3.) Therefore, value is determined objectively (quantities of goods) and not subjectively (intensity of needs). Menger gives a good example of this. He describes three situations in which members of a ship face three different quantities of biscuits. In the first case (abundance of biscuits), there is no value placed on an individual biscuit. In the third case (scarcity of biscuits), each unit of biscuit has immense value. Then he concludes, quite remarkably, that these individuals did not experience any change in their needs, and yet value changed! How can this be? It is the quantity of goods (objectively determined) that determines value, not subjective needs. Subjectivism only determines which goods will be selected as objects of valuation. It is the objective quantitty of goods in existence that determines its value."

Yes you say "members" of a ship but the case would be no different for Crusoe on an island. All your doing in this example is re-stating diminishing marginal value for an individual. In a larger population, in order for the stock of goods to be distributed though buying and selling, subjectivism would have to play a role as some may value the good - and be willing to pay more than others - thus bidding up the price.

But even in the solitary case, subjectivism still plays a role at point (1), Crusoe chooses to do what Crusoe wants to do based on his own subjective preferences.

Your response to David is where I think Pete is reasonable to use the phrase jibberish. You wrote:

"Accepting the argument that value is *created* by subjectivism but *determined* by objectivism undermines the entire Austrian research program. It also suggests that every Austrian scholar (including Hayek and Mises) had Menger wrong. Lachmann hinted at this in an essay collected in the Lavoie edited book, but he didn't go far enough. And Kirzner missed the boat in his attempt at correcting Menger in that essay collected in that purple book with the ship printed on the cover. That is my argument. By Menger's own reasoning: value is DETERMINED objectively."

These are just claims - BOLD claims! Claims you have to prove, argue rigorously, explain - explain clearly, show evidence for, flesh out, derive, etc... In this vein I could say, "invisible monkeys determine value." When people say, "uh... no they don't." I could respond, "but the implication would mean that everyone was wrong! Don't you see how important that is!" All of the second chunks of your argument would fall the same way from any argument regardless of its merit.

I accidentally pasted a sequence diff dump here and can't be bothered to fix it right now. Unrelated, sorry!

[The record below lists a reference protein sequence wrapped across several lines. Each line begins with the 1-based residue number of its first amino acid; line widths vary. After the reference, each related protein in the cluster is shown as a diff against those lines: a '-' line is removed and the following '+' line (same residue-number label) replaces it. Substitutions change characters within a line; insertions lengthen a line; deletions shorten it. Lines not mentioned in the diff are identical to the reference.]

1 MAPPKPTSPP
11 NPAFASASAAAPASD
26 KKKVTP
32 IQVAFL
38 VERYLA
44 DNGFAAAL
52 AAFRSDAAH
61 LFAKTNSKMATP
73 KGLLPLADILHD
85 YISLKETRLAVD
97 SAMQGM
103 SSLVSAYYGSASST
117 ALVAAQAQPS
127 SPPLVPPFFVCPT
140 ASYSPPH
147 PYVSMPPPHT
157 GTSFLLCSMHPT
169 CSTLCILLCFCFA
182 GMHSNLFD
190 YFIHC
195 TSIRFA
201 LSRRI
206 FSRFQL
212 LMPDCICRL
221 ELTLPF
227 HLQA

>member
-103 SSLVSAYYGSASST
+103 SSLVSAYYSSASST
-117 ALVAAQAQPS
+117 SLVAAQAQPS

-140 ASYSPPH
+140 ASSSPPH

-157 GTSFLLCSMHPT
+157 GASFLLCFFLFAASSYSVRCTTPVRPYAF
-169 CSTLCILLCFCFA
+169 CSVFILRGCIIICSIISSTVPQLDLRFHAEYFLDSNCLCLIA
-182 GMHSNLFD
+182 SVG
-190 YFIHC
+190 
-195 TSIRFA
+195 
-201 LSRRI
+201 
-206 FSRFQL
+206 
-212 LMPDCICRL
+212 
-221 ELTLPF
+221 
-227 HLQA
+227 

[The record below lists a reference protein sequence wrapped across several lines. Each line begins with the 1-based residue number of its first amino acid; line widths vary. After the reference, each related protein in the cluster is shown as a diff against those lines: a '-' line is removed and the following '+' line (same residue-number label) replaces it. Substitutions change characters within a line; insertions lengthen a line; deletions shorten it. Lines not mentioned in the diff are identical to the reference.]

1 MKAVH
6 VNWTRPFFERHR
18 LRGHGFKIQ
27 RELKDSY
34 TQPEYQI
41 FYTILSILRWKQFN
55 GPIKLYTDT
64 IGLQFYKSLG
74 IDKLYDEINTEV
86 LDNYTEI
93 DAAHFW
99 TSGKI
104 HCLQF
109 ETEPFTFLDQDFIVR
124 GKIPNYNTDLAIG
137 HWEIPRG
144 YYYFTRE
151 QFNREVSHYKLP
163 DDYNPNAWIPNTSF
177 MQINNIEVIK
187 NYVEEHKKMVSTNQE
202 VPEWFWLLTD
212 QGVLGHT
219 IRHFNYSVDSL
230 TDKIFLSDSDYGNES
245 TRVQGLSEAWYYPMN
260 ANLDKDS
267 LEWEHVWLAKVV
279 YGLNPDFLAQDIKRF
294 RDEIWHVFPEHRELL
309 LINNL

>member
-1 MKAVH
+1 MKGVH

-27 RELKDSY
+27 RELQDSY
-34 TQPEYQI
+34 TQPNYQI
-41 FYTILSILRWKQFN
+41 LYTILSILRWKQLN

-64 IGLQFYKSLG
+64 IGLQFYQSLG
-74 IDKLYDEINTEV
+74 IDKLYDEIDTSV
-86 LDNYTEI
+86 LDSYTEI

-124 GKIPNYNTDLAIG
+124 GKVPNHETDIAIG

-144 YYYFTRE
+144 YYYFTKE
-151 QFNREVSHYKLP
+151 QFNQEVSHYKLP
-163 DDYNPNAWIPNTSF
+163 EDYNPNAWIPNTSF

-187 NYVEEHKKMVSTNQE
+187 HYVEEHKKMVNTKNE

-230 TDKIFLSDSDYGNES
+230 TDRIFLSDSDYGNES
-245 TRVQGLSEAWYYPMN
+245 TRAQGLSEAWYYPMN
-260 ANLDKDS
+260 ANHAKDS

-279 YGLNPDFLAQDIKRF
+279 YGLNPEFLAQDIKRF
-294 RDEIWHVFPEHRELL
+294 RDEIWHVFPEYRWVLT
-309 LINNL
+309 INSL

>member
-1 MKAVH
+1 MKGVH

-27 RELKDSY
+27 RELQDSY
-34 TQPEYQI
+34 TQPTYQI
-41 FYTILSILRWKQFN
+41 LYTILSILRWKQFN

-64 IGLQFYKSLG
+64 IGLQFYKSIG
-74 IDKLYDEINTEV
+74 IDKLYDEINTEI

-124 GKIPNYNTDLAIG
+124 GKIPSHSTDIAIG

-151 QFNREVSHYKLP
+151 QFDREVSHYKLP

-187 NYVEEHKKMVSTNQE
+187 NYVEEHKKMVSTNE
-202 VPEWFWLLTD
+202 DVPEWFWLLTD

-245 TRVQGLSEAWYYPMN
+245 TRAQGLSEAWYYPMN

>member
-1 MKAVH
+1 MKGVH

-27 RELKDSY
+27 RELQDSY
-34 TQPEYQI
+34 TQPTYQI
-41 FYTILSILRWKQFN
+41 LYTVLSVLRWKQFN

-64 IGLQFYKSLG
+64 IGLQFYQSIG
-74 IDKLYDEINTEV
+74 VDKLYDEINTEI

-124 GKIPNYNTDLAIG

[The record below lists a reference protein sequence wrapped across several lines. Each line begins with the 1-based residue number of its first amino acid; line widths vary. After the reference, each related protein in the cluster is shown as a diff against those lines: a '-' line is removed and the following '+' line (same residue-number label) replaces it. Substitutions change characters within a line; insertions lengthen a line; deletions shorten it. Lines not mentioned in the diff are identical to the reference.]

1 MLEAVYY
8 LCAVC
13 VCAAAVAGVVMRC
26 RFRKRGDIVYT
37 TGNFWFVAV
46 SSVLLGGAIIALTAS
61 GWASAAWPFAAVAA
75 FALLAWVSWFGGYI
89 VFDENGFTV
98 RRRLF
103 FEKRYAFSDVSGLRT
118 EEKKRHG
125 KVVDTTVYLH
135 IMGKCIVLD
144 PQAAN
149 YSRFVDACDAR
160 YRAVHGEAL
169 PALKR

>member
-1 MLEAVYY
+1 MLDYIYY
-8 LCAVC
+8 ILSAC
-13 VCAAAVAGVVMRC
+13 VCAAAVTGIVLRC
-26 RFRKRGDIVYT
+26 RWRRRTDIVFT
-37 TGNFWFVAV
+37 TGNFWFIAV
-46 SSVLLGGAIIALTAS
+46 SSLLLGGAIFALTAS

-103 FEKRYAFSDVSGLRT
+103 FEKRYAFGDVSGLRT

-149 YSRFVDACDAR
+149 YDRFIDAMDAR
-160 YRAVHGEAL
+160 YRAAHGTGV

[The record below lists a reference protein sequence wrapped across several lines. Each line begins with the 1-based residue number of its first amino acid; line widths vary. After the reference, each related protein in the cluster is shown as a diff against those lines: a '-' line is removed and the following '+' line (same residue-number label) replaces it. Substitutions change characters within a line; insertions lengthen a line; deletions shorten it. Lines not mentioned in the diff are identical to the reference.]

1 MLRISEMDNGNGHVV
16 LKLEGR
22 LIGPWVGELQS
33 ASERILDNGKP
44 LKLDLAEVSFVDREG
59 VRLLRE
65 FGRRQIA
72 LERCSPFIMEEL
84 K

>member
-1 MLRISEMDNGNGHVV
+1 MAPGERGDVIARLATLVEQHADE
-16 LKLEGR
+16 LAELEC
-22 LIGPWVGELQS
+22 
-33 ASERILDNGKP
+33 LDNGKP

I know what this is like - ask anyone I went to graduate school with or had as a professor. My writing was unclear. On the one hand my ideas made sense to me, but on the other hand, no one seemed to get it. I recommend the following mantra that Pete drilled home, "if the reader says it is unclear, it is unclear by definition."

Pete, is right you're giving up, but what is worse is that your blaming your own laziness on others. To top it all off you feel perfectly comfortable to criticize the work of others having never done anything yourself. You may be right, applications and continuously communicating basic insights of Austrian economics may fail to progress the field - it may fail. But the alternative is certainly worse - never writing a paper that anyone can understand, never engaging an audience, never participating in legitimate debates are all guaranteed to fail.

Lastly, I have the utmost respect for Wash U. and many of the students it has produced. But your chosen path for intellectual development seems down right stupid. Your current strategy which you seem unwilling to change and eager to continue, yields no results (let alone rewards) and obviously carries significant costs. You could be the smartest guy in the world but I'd bet good money that my beer guzzling and bong toking friends from undergrad - if you persist on the same path - are going to wind up much happier and better off than you. That's sad! You like to read and think - admittedly more than most - don't waste that.

"Subjectivism only determines which goods will be selected as objects of valuation. It is the objective quantity of goods in existence that determines its value" - mgm

It is not the objective quantity of goods in existence that *alters* our valuations, but our subjective beliefs about the accessibility--not quantity--of goods in existence. Otherwise, I think I understand your point, but I don't understand its relevance to Austrian economics, because I had just assumed that Mises, Hayek, etc. understood this as much as anyone else should. In any case, it hardly captures everything there is important to say about value.

If the objective quantity of goods did determine value, then Mises's home builder would never overestimate, i.e. undervalue, his supply of bricks!

Hello Daniel,

My basic point is that any person's diminishing marginal utility schedule (is that the correct terminology??) depends on the quantities of goods in existence. Take any good; it is true that the value of that good to anyone diminishes as its quantity increases, as he directs that good to less important (as he perceives it) uses. But whether he uses that good to satisfy his most urgent need, or a need 8th or 9th down the list has nothing to do with subjectivism (his personal tastes) and everything to do with objectivism (the actual quantity of that good). This is why value is objective. That is my basic point.